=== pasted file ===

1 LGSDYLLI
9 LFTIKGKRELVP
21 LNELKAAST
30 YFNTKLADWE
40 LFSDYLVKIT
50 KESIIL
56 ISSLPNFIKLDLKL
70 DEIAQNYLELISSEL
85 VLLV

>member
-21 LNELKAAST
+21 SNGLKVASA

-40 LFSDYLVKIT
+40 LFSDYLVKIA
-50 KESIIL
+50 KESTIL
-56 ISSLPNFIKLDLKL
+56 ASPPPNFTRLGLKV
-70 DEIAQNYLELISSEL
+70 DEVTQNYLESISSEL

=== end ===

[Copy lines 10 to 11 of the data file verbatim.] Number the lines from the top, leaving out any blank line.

>member
-21 LNELKAAST